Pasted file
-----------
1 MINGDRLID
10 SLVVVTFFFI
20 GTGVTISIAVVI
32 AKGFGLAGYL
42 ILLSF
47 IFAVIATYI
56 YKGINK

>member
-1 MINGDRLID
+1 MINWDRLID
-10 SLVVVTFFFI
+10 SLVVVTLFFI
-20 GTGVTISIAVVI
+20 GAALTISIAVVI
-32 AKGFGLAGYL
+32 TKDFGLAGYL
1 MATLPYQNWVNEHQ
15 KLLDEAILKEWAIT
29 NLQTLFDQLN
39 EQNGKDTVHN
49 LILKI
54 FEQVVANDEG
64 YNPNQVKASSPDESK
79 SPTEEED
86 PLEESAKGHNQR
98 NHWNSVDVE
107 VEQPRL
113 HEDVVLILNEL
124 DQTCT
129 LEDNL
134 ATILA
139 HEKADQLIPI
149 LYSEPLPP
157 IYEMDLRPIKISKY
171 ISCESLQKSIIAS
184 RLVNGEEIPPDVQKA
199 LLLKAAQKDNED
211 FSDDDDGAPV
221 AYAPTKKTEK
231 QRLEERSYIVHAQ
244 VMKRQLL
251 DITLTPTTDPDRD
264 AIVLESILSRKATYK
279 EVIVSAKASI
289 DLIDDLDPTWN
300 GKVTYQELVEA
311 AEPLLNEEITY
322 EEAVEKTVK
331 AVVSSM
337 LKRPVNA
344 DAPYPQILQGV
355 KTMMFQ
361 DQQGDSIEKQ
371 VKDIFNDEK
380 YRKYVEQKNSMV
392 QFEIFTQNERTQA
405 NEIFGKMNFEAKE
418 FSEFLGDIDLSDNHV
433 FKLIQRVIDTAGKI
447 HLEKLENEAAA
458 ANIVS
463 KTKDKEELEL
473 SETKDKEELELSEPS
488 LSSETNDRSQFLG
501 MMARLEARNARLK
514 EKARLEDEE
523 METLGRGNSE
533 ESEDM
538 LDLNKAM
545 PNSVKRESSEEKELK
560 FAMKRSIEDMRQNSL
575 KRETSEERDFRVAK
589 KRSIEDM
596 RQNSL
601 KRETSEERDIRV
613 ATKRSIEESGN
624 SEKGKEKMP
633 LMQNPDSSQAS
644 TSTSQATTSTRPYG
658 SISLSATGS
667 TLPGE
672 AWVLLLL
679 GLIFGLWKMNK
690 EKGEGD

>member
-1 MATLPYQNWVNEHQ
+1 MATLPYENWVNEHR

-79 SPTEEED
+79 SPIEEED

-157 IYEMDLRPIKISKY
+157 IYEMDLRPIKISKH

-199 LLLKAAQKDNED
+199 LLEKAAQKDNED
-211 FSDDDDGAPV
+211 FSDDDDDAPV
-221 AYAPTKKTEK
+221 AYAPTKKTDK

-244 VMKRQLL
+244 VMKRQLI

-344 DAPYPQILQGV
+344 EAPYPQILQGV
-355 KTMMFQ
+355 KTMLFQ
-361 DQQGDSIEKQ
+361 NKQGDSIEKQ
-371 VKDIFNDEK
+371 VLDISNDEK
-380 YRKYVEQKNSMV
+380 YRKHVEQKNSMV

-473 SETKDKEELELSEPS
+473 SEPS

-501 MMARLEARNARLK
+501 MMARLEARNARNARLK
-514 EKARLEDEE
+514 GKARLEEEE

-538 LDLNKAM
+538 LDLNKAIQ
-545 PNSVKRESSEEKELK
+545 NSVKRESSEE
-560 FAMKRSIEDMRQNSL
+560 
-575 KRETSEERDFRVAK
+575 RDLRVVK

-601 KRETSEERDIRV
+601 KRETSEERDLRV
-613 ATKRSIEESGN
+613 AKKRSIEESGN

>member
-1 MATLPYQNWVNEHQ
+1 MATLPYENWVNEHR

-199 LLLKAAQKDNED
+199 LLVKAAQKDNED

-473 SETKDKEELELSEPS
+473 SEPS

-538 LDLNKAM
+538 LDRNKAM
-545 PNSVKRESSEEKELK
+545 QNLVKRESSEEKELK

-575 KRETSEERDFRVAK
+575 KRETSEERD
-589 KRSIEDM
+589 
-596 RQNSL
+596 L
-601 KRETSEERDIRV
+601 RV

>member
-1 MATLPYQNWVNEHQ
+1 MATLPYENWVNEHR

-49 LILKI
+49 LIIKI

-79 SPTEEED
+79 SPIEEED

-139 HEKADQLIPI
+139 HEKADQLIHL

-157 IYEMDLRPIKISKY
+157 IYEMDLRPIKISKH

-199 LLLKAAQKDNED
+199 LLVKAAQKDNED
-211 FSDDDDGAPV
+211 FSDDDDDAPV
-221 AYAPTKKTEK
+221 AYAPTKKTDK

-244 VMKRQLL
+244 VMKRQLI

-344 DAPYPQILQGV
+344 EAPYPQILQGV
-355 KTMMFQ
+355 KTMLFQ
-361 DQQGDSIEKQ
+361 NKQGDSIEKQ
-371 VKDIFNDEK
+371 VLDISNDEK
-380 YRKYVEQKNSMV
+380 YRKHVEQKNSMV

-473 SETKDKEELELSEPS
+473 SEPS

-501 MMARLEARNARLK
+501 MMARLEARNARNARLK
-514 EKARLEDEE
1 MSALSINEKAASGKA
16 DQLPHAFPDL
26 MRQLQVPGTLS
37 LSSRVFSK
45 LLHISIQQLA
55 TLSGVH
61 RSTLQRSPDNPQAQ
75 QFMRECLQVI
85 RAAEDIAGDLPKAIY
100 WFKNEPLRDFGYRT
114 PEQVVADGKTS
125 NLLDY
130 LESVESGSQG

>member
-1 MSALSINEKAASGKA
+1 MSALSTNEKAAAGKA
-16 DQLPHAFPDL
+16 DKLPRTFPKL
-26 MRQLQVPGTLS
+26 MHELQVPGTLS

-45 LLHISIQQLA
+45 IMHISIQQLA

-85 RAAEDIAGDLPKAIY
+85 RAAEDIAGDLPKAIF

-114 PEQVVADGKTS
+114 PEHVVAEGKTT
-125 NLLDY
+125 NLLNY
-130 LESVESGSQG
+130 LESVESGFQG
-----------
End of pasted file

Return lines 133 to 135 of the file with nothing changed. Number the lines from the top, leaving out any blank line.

-473 SETKDKEELELSEPS
+473 SEPS

-538 LDLNKAM